There’s THE QUEST, and then there’s all the stuff that happens on the journey. And the protagonists might not even complete THE QUEST. Sent for waters from the Fountain of Youth, they might find it no longer exists, is a complete fable, or that the person setting them on the path doesn’t need it (for any of a number of reasons).


A couple of (not mutually exclusive) suggestions:

1. Draw up a few powerful NPCs before the campaigns starts. These don't have to be fully fleshed-out or even fully-formed ideas, really. Just some vague ideas you have on paper (something as simple as: King Burdan; old warrior who carved out his own kingdom and has no heir) you hint at when the PCs are exploring the world.

2. Let the PCs explore a bit and see what kind of trouble (in the form of unintended consequences) they create.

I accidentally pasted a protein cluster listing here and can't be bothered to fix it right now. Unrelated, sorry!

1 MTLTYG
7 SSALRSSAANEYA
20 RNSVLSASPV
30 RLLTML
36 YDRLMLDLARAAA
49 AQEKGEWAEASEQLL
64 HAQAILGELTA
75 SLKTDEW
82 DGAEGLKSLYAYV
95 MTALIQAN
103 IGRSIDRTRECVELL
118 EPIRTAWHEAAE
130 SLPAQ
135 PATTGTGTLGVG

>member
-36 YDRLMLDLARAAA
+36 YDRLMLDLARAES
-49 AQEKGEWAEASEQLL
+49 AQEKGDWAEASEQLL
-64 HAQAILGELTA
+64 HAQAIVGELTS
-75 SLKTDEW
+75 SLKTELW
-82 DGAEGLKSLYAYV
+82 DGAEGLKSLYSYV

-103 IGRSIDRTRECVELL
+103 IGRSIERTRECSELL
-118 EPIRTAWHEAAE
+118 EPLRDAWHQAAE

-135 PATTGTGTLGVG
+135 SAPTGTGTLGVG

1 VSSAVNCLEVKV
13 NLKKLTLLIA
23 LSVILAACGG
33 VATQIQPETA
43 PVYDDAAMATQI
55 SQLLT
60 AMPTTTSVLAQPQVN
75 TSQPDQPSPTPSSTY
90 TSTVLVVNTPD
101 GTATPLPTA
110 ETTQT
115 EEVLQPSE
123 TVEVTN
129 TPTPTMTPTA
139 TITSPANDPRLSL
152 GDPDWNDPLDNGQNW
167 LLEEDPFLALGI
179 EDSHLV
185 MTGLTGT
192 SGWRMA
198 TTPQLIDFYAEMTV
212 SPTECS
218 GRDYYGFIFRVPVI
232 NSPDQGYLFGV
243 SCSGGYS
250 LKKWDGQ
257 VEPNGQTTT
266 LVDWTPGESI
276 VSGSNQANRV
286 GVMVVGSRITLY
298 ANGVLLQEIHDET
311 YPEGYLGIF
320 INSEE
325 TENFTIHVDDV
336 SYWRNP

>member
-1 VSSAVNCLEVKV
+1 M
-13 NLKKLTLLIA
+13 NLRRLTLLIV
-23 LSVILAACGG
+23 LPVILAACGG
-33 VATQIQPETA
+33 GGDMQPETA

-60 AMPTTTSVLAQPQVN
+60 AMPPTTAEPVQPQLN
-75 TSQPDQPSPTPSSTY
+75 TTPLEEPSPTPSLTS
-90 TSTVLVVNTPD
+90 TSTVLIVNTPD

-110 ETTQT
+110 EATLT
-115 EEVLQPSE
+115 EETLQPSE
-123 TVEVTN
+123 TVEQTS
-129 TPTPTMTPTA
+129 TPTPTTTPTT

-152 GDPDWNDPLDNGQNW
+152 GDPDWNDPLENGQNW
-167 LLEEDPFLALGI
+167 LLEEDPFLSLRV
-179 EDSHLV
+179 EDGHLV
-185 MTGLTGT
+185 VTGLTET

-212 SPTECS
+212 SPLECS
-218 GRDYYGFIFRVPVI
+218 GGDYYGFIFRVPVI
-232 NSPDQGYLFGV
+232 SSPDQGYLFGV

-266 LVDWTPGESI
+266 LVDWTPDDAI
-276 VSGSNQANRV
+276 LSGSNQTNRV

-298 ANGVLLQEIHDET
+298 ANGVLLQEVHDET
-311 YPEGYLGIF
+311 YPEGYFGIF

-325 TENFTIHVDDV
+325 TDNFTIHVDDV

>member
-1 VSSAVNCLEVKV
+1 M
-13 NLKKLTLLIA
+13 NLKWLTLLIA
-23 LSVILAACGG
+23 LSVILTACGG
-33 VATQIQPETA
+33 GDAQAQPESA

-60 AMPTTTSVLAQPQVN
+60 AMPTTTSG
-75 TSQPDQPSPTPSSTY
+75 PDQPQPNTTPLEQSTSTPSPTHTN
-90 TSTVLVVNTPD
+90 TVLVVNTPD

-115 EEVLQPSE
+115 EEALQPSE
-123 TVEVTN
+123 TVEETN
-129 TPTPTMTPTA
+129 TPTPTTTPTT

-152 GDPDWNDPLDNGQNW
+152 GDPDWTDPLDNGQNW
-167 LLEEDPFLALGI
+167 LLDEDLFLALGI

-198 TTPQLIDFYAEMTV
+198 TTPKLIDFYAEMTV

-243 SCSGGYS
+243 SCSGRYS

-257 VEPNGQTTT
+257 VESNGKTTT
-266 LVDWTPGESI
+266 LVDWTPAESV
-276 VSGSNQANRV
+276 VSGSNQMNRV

The key is that you take good notes of what's happening so you don't get caught in some story-destroying plot hole. If you do, and your players are mature, you can always ret-con it but it would be better if the story flows consistently if not smoothly.


Search up the Dark Sun 5e conversion/homebrew guides. I have seen a bunch around and lots of them have good ideas for a lower-magic, Conan feel.

Mythic Odyssey of Theros is probably another good one to look at.

Watch/read a few movies/books/comics about them for inspiration. 300 (movie and graphic novel), Spartacus, Gladiator, Conan, etc.
Pick up and play video games with the same tone as you want to have in your games